Oak Full Travel Membrane
Full Travel Membrane—commonly abbreviated by Oak to “FTM®”—is a type of membrane keyboard design from Oak. FTM is one of the oldest membrane keyboard types, being introduced around 1980. Although Datanetics introduced their batch-fabricated array keyboards at the end of the 1960s, those keyboards used a PCB for the bottom layer, while FTM is an all-membrane design. The initial (and possibly only) design is dual-spring-over-membrane, using a large outer return spring and a small internal membrane pressure spring.
Oak claimed to achieve N-key rollover entirely in software, without needing to use diodes. Their approach to this was dubbed Entry Error Elimination, or E³. This is not N-key rollover in the modern sense; it appears to be what would be classed as two-key rollover now, with blocking under ghosting conditions.
In a write-up in Electronic Design magazine in September 1980, the conductive material was said to comprise “20-Ω/sq carbon with 20-mΩ/sq silver to provide good adhesion at low cost.”
Oak FTM used several different switch designs. Detailed disassembly photos exist of the first version. Much less information exists for the other versions.
“Version 1” is the switch type demonstrated in US 4367380 filed in 1980. In common with other spring-over-membrane keyboard designs, the original Oak FTM uses two coil springs. A small return spring inside each switch applies operating pressure to the membrane assembly when a key is pressed. An external return spring rests on the switch body and is held captive by the plunger: removing a keycap does not release the return spring. The alternate action cam track is present on the plunger of all switches. See Oak FTM: Switch Dissection on Flickr for a detailed depiction of the switch.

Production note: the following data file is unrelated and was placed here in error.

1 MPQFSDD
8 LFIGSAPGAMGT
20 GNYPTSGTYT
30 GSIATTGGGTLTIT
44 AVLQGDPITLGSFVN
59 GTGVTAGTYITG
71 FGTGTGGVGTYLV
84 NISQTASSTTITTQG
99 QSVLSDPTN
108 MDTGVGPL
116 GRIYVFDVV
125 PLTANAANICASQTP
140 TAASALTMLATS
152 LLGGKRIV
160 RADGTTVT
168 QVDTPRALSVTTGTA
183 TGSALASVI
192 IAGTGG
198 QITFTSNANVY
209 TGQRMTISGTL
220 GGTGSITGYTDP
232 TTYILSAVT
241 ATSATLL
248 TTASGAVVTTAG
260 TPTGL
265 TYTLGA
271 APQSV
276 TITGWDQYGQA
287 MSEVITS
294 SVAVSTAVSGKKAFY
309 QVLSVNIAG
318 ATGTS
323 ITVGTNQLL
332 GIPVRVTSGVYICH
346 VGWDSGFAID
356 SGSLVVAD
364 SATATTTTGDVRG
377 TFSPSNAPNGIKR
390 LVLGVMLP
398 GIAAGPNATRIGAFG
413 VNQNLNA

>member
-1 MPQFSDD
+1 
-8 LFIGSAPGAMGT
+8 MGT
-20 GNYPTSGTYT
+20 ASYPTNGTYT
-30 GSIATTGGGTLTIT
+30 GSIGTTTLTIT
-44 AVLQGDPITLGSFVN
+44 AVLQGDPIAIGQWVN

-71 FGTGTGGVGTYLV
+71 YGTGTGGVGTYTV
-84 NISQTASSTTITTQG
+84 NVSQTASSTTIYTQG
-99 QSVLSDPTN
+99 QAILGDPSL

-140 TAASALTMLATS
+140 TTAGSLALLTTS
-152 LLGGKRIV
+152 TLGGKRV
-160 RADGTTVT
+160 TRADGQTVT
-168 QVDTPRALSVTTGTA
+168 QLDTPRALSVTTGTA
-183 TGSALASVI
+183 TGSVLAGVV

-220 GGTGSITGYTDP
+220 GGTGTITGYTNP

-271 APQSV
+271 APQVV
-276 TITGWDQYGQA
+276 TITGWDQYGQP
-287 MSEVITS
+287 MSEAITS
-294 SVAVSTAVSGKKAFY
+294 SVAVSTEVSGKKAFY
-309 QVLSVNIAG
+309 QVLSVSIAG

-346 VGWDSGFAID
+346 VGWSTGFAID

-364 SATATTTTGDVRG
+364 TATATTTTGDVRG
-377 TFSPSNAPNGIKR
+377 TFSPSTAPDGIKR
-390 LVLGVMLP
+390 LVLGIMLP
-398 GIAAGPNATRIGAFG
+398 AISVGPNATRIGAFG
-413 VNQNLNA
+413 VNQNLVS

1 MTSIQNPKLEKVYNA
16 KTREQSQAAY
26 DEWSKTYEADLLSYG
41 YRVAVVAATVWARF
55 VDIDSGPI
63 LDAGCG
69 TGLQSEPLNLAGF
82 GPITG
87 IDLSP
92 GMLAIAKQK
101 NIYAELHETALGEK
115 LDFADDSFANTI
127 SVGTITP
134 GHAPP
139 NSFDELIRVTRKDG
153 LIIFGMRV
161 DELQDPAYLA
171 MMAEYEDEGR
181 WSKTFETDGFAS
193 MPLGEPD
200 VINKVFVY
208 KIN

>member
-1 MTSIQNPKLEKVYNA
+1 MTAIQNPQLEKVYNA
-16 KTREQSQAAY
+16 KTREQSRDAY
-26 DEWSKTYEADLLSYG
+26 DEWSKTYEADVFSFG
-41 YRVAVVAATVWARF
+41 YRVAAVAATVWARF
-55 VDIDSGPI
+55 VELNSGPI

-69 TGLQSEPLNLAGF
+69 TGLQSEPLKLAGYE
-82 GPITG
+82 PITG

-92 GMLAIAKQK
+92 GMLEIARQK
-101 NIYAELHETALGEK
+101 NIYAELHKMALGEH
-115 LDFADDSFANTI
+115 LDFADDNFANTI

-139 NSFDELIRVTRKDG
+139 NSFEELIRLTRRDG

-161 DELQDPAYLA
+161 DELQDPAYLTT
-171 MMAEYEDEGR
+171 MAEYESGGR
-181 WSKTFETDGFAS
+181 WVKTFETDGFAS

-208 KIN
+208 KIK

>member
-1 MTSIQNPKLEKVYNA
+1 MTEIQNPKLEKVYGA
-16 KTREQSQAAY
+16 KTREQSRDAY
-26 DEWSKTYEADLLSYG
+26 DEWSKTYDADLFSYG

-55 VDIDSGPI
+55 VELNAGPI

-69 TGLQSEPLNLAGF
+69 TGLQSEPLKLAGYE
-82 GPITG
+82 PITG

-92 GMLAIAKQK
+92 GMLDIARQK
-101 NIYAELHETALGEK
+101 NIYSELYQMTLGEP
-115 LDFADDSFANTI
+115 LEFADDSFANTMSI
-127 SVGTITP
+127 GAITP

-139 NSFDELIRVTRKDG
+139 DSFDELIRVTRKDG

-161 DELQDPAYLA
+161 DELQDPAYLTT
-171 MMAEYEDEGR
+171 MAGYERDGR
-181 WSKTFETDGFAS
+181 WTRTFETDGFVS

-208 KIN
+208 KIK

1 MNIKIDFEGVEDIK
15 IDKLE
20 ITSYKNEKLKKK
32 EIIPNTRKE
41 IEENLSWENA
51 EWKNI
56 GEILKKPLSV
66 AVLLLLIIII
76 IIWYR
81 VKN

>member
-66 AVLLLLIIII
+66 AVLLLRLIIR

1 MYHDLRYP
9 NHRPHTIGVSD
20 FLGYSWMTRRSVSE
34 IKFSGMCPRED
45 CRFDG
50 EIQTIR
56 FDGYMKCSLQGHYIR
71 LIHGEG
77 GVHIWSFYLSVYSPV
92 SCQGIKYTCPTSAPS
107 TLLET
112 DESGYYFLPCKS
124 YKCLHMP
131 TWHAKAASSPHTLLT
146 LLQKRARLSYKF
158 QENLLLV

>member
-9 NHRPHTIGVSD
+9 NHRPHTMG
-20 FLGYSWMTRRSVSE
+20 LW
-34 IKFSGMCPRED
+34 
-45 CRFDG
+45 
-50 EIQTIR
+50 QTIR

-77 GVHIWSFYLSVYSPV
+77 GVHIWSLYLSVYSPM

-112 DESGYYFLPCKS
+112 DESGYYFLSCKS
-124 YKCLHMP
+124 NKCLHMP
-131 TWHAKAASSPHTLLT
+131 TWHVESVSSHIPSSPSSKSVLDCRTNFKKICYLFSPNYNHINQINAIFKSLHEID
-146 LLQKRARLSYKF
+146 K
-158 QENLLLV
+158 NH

The specifications below are taken from two datasheets, one for Oak FTM Keypads & Switch Arrays from October 1983, and one for Oak’s IBM PC Work-Alike I and II keyboards from December 1985, both scanned in by TG3 Electronics. The differences in force and travel are to be expected, but it’s curious to note a 25% reduction in switch lifetime with the later specifications. This could have been a cost-reduction measure on Oak’s part; the 100 million cycles rated lifetime was offered from the start in late 1980.
|Characteristic||1983 FTM datasheet||1985 Work-Alike datasheet|
|Rated lifetime||100 million||75 million|
|Travel||0.160″ nominal (ca. 4 mm)||0.150+0.000−0.010″ (3.81+0.00−0.25 mm)|
|Pretravel||0.080±0.25″ (ca. 2±0.6 mm)||0.080±0.20″ (2.03±0.51 mm)|
|Actuation force||2.2±0.5 oz (ca. 62±14 gf)||1.9±0.2 oz (53.2±5.6 gf)
3.2 oz (space bar)
|Keystem angle||0° or 11°|
|Maximum number of keys||231||N/A|
|Contact bounce||500 µs typical; 5 ms for “hard rap induced bounce”|
|US 4367380||Keyboard assembly and components therefor||1980-08-27||1983-01-04||Depicts the flat-top, cross-mount version, including alternate action|
|US 4420744||Keyboard crosspoint encoder having N-key rollover||1981-02-12||1983-12-13||N-key rollover implementation suitable for membrane keyboards|
All documentation was scanned by Bitsavers except where otherwise noted.
- Full-Travel Membrane write-up, Electronic Design, September 1 1980, page 211 (from Marcin Wichary)
- Full Travel Membrane technology review, Computer Design, October 1980, pages 82 and 84
- FTM Entry Error Elimination advertisement, Computer Design, March 1981 page 238
- 81-key FTM keyboard advertisement, Computer Design, May 1982
- FTM advertisement, Computer Design, May 1983, page 61
- FTM Keypads & Switch Arrays datasheet, October 1983 (scanned by TG3 Electronics)
- Low-profile FTM advertisement, Computer Design, June 15 1984
- IBM PC Work-Alike I and II datasheet, December 1985 (scanned by TG3 Electronics)